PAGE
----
though maybe not beneficial to anything

anonymous asked:

You're almost 30? You must have a lot of wisdom about how to navigate your 20s! What is the biggest lesson you learned about being in your 20s? If you were giving advice to people in their 20s, what would 3 things you would advise? What are you looking forward to most about your 30s?

I appreciate the sentiment, but I still feel like I’m figuring stuff out! And I’m not exactly looking forward to anything in my 30s yet. My future seems so invisible to me still. All I am looking forward to is my career, really, and maybe buying a house someday. Being 28, I feel as though I’m not far enough away from any of those invisible mistakes or beneficial choices I’ve made to know that I’ve even made them. Perhaps these are questions for someone much wiser than me. (See: Ted Talk at the bottom of this post!)

But I can say this: taking up an internship when I was 21 was one of the best things I did to get me where I am now in my career. It wasn’t my dream internship– I was a generalist and it was unpaid– but it ended up being an essential first step on my path toward my dream job.

I would say when you’re in your 20’s, try not to be discouraged if your first internship or job is doing something that may not be your dream job. Because every job you take, and every person you work with, is another connection made and another potential step up to where you want to be. Just don’t settle if you’re unhappy. You have so much agency now that you’re a young adult; you can make your own choices and your future can be anything. I have to remind myself of this sometimes, too.

- Try to get an internship, even if it’s not your “dream job.” Getting your foot in the door is just as good for a first step.

- Fail early, fail often. The earlier you fail the better off you’ll be later on, and the more motivated you’ll be to step up your game. Don’t be afraid of failure. Embrace it and let it fuel you.

- As Meg Jay says in her Ted Talk, invest in Identity Capital…basically invest in things that will make you who you want to be next.

If you’re in your 20’s and looking to get some really great advice, please watch her Ted talk, here:

“A Cheeky...”

How to use “a cheeky…” correctly:

-It always has to come before a thing you would DO, but can use the verb “HAVE” for. ie. Have a cheeky Nandos (squeeze in a tasty peri peri chicken meal at a Nandos), or have a cheeky fag (smoke a quick cigarette).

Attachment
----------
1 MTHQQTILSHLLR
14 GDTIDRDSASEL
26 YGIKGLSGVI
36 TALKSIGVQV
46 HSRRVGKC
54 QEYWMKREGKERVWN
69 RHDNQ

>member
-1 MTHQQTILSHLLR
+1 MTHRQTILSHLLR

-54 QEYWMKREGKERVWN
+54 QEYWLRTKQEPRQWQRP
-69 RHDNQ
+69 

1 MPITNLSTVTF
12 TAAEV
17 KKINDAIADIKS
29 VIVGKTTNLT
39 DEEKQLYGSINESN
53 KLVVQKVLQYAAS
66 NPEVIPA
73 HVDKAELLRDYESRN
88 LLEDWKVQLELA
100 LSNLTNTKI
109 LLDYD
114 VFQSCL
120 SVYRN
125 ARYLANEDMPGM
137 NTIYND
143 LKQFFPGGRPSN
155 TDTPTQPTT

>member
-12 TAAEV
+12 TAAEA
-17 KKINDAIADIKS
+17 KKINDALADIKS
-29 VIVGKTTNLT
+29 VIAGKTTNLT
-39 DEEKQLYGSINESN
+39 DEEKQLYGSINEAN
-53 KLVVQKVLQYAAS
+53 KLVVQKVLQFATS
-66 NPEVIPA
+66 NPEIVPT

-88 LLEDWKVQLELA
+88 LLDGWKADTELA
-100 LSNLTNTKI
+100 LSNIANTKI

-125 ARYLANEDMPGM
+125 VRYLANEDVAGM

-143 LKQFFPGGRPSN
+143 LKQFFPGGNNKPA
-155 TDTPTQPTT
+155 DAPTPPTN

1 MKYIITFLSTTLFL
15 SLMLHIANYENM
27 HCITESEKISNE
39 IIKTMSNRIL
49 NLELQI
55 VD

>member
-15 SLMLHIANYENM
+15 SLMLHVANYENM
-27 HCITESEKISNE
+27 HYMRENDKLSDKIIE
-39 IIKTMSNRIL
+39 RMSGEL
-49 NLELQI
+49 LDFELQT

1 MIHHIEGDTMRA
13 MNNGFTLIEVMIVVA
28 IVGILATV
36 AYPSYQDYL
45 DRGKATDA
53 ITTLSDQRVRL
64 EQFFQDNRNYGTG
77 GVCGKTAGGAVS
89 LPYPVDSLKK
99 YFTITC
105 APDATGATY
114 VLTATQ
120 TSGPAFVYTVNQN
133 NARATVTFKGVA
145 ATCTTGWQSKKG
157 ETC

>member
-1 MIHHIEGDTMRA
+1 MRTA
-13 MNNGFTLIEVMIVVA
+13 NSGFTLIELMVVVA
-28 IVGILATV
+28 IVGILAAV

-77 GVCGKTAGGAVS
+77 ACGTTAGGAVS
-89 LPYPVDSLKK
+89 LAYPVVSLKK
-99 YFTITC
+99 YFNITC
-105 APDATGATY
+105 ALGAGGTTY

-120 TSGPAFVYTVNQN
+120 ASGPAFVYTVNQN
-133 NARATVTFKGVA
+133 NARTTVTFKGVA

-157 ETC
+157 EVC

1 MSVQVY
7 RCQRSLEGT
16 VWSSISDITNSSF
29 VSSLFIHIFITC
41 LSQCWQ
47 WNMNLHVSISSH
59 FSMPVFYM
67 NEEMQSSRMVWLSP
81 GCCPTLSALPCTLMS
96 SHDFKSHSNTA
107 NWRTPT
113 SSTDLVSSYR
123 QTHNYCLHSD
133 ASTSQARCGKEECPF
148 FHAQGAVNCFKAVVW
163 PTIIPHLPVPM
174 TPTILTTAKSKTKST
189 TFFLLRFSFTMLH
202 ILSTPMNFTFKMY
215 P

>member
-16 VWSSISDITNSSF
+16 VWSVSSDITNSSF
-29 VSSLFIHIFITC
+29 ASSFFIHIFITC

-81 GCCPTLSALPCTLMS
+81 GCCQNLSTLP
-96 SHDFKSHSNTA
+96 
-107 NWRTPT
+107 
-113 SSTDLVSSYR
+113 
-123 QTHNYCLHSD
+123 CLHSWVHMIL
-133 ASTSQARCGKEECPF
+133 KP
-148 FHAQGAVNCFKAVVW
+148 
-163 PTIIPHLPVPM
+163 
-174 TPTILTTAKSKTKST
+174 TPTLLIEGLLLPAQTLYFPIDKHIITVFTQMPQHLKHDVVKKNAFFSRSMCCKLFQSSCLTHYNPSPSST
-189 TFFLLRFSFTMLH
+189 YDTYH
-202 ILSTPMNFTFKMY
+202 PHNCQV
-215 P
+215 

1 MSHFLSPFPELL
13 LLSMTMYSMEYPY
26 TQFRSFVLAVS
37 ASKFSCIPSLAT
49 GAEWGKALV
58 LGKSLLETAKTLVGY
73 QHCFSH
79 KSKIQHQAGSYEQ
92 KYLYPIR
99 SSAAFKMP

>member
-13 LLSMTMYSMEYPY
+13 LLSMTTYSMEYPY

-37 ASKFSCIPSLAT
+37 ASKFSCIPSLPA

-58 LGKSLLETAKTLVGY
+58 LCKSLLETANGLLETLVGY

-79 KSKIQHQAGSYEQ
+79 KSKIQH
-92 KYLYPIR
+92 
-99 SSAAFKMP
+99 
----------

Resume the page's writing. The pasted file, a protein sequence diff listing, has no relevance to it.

-It cannot be something you are under any obligation from authority to do. Nor can it be a thing an authority has given you permission to do. If you have a fag on a designated fag break, there’s nothing cheeky about that, nor could you ever have a cheeky scheduled work meeting. A cheeky fag is one snuck in on a five minute walk between two buildings, or quickly behind the bike shed. A cheeky spliff is one smoked anywhere public. A cheeky pint is a quick pint of beer on your way somewhere else. A cheeky study sesh is nabbing a a high scoring fellow student after class for a quick unscheduled 10 minute run-over of something from class.
-To be “cheeky” the action must be impromptu, possibly rebellious or maybe even against rules, and be a thing that is fun or beneficial for you. It may be slightly brazen in crossing boundaries of social etiquette, but you get away with it because even though it’s a bit cheeky it’s effectively harmless and everybody’s okay with it.
-The more working class or underprivileged you or your background, the more inherent cheekiness there is in anything you do autonomously and on impulse for your own enjoyment or benefit.

So why is getting a Nandos cheeky?
1. Everything in the UK is comparatively expensive, so treating yourself to a Nandos with your mates carries an intrinsic guilt. It’s also kind of technically fast food (but it’s the sit-in kind like a pizza hut, not a takeaway, so a little more expensive and respectable) so cheeky if you’re supposed to be eating a home made veggie casserole or something.
2. If you go and get a Nandos, anybody who was not with you when you got the Nandos will be like “You cheeky git, you got Nandos without me!?” because nobody goes to Nandos on their own, so your poor mate who was stuck at home not out with you at the time heating up some crap from Iceland will definitely be annoyed that you snuck in delicious Peri-Peri without them but now they can’t go get some alone; that’d be embarrassing. You didn’t plan or organise it, so it’s cheeky.
3. In the UK we apologise for walking into rooms. It’s not that surprising that treating yourself to anything is considered vaguely transgressive and rebellious if you’re not an entitled upper class toffy wanker.

How to use it if you’re American:

DON’T. You’ll sound ridiculous, just like you do when you try to say “bloody”, “bugger”, “wanker” or “git”. I know you guys always are like “Ohh! Oh haha! It really honestly just slipped out because I watch so many British movies and shows that your way of speaking just seems more natural to me! I say it all the time, really!” Which would be way more convincing if you didn’t say them in such a deliberate way with that fractional pause before them. You know when rich or old people are like “Word up, dawgs, I am giving you the tight shizzle from the streets, yo. Ratchet!”, or like, when some white person otaku is all “Konnichiwa! I am Jedd-san and I am Amerikajin Otaku desu!” and it’s like, “oh my god, this is terrible, make them stop”? That is exactly the level of embarrassing you’re on when Americans start saying “Bloody hell! Look at this minging git! Would you absolute ledge brevs like to have a cheeky Nandos?”